It’s reasonable to worry about your car when you park it in a foreign place, especially if that place doesn’t seem particularly friendly. Sometimes the thought of leaving a car in a vulnerable situation hinders us completely. But learning how to prevent your car from being broken into or stolen is information we all need, especially if you own a car from the mid-1990s or early-2000s - these models have the highest rate of theft in the United States.
The reason thieves are attracted to older cars is that sometimes the cars have rare parts that can make more money at chop shops. Another reason is that older cars are easy to break into. One example is a mid-90s Honda, which sometimes tends to have similar ignition switches, even between different models. Because of this, thieves can create something of a master key out of one modified key, which is capable of accessing many different cars.
If you can’t find a secured area, like a parking garage or parking lot, whose security enforcement might be worth the extra money, follow the steps below to help secure your vehicle when it’s parked and to deter potential thieves.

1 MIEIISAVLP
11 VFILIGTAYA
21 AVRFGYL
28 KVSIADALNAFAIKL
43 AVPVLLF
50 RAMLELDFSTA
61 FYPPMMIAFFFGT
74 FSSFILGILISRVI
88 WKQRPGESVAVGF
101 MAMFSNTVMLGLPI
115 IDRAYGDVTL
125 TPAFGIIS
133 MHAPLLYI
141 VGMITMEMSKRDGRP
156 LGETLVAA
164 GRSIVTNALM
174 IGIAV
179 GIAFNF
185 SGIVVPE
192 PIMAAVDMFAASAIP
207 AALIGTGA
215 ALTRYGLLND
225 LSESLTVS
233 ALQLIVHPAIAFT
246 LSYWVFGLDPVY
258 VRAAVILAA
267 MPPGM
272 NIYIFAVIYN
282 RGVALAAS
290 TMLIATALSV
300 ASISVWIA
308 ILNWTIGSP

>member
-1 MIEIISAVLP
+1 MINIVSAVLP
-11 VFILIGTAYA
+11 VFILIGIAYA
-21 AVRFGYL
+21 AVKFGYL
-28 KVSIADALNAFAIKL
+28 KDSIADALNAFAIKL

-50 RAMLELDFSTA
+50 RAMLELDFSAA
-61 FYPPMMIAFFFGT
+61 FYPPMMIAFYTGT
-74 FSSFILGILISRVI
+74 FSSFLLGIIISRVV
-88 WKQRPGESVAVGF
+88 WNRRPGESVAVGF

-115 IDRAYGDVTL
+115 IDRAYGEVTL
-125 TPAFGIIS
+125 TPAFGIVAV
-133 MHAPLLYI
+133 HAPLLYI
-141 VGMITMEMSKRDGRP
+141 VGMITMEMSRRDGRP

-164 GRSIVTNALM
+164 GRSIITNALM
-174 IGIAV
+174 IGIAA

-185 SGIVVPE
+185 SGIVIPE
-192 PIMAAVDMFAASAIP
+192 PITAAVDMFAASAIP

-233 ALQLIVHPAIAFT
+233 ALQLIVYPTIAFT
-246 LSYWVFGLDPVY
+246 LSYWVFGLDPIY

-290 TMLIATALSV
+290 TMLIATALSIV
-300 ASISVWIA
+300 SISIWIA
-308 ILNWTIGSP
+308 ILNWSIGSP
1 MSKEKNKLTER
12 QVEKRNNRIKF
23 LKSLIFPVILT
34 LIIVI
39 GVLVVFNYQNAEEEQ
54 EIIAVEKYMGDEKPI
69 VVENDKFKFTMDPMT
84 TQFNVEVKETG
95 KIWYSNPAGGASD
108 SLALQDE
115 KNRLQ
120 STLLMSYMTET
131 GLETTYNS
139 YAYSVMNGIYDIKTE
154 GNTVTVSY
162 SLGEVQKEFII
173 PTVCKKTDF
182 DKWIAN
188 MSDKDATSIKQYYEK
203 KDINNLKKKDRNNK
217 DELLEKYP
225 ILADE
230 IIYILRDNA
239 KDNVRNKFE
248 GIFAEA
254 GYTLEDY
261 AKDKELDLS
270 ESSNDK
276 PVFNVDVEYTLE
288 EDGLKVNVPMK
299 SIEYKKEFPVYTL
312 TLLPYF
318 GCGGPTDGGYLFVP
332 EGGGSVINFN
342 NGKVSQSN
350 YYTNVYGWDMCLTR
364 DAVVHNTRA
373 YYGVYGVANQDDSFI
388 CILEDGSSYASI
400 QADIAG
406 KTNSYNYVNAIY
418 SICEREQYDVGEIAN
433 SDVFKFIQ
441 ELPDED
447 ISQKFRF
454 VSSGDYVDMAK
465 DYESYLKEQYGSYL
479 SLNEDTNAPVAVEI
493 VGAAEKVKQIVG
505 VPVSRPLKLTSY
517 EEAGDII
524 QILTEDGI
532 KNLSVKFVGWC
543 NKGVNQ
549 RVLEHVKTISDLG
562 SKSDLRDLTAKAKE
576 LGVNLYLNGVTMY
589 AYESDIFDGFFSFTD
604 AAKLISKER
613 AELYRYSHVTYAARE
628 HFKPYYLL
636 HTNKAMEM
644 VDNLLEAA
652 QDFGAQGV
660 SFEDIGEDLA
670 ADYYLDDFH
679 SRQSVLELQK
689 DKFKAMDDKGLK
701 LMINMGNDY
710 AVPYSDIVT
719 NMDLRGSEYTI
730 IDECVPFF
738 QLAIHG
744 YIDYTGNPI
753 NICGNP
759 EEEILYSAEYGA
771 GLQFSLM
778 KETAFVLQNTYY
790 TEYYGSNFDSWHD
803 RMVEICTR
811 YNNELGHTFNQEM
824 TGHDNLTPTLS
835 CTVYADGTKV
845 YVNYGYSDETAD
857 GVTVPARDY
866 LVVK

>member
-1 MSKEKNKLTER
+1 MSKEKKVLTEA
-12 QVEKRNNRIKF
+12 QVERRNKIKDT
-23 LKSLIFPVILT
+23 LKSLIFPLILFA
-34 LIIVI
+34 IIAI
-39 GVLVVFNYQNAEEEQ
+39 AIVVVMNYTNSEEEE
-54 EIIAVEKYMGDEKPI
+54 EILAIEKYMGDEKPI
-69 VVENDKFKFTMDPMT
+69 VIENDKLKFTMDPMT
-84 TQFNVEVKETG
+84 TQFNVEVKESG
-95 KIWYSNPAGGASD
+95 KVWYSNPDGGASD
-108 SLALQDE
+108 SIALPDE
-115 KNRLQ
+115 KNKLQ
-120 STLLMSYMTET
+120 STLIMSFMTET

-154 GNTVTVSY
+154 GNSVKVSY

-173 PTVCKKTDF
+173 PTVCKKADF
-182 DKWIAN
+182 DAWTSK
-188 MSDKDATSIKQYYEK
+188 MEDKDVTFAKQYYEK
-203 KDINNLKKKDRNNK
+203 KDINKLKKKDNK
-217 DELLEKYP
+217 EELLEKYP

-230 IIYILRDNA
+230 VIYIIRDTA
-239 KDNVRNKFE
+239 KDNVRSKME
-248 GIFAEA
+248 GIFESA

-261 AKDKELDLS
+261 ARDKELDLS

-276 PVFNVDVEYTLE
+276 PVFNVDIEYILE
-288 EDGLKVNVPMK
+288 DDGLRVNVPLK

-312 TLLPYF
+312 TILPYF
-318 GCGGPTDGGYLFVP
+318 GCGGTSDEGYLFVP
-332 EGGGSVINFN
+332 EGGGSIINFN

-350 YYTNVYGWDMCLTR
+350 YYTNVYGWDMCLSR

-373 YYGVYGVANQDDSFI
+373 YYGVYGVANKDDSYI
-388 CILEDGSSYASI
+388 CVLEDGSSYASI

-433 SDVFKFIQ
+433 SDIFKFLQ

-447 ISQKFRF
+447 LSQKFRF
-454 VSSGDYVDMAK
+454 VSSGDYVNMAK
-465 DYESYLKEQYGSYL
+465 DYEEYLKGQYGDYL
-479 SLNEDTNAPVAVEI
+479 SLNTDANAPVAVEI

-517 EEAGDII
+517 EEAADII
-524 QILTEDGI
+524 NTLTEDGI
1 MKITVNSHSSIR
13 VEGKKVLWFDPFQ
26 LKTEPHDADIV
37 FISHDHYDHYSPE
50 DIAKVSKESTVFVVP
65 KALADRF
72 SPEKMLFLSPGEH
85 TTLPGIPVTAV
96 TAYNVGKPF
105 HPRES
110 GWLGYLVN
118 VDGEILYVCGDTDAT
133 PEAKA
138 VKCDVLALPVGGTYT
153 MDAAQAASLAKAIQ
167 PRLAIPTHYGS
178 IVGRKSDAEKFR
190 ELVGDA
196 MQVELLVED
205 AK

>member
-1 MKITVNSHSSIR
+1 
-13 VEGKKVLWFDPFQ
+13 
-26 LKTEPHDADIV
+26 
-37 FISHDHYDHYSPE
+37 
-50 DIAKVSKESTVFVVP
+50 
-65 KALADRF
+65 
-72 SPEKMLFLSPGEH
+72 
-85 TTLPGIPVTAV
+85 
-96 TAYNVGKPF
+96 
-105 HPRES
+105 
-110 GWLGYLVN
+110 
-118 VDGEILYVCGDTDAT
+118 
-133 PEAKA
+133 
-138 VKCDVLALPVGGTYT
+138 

Part 1 of 1: How to help secure your parked car
Step 1: Lock your doors. Always lock your car doors when you leave your car, no matter where you are.
This is probably the most obvious of all car break-in and theft prevention tips that can deter many a lazy criminal, or those who are just looking to perform a quick theft job. Obviously, time is of the essence for any criminal, and the more time they have to spend trying not to get caught, the less effort they are likely going to spend trying.
But this likelihood depends upon location, of course, so it’s also important to pay attention to the surroundings when you park.
Step 2: Choose a good place to park. Is your car parked in a public place? Is it an open space, or is it closed off? Are there plenty of pedestrians walking or driving by? Is it light or dark?